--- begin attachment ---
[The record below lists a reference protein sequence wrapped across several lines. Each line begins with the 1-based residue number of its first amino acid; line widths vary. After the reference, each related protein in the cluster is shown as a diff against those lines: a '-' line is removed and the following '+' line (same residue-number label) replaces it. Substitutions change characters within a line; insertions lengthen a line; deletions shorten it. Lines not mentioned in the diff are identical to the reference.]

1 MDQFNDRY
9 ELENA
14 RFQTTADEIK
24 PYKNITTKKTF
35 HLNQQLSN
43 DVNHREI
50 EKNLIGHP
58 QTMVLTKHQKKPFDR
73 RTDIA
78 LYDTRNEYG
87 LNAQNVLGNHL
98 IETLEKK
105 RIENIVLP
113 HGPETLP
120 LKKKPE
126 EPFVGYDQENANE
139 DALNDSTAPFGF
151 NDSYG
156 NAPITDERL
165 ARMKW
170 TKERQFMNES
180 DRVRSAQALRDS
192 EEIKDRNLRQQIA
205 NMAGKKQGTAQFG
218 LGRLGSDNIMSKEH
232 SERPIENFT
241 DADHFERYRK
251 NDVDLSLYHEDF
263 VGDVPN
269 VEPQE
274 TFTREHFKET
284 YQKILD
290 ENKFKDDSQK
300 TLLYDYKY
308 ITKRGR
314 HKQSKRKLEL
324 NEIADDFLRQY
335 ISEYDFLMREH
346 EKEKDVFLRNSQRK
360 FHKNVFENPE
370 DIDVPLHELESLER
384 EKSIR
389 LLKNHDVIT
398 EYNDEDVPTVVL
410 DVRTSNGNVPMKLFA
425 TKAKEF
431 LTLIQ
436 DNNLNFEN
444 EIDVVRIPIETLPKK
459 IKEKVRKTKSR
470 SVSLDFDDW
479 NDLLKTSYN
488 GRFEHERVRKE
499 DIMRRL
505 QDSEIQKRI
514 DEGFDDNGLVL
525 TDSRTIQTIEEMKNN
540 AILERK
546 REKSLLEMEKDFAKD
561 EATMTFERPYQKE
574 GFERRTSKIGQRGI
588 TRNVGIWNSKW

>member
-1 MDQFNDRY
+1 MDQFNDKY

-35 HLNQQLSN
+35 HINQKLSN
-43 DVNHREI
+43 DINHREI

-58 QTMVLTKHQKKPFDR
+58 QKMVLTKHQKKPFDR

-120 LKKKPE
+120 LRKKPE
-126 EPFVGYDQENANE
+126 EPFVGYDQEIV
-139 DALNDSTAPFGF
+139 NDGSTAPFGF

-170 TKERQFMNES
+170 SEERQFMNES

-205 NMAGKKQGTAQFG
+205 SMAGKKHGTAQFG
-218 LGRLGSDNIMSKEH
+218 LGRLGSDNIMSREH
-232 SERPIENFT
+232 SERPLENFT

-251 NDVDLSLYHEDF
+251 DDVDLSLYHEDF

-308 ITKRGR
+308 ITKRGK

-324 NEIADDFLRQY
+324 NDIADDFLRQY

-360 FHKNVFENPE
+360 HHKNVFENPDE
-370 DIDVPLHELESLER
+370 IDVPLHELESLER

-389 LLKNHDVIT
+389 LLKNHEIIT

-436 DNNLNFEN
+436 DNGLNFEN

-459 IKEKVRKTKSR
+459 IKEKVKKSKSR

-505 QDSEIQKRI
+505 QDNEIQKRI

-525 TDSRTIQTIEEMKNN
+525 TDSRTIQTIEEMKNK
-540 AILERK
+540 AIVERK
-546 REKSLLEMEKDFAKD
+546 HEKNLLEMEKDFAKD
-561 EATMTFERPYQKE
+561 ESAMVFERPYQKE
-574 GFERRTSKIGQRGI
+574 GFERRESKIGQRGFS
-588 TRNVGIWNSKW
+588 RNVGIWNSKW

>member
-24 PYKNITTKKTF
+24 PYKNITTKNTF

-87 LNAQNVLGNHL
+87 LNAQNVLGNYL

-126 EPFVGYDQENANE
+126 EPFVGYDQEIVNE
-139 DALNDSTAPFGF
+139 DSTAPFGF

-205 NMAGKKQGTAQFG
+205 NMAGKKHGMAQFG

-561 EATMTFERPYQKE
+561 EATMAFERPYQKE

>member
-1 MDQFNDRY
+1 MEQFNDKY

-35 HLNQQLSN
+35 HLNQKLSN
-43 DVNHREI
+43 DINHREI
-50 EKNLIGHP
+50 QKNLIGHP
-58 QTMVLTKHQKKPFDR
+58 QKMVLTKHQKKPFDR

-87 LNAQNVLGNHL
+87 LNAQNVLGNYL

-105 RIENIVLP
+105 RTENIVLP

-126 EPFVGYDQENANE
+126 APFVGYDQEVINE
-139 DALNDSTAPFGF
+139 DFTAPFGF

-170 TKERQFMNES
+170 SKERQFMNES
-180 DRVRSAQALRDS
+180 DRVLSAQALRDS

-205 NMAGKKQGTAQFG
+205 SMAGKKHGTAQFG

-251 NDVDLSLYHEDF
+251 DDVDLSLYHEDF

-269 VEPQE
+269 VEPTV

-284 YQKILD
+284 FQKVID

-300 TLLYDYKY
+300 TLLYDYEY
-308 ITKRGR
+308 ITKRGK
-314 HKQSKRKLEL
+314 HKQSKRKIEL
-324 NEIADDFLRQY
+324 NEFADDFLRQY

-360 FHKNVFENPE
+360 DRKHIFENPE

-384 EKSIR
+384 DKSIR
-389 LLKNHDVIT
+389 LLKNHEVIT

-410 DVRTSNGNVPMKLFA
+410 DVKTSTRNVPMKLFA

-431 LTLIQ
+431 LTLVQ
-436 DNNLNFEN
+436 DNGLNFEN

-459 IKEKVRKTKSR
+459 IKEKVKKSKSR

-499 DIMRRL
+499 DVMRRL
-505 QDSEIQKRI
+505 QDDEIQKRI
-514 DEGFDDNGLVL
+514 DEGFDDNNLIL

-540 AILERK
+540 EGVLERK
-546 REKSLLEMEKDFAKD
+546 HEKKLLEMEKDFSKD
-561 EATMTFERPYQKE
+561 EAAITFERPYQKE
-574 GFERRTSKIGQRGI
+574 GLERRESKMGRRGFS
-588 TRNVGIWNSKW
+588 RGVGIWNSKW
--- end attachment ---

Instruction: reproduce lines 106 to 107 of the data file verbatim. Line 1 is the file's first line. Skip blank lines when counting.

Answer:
+525 TDSRTIQTIEEMKNK
-540 AILERK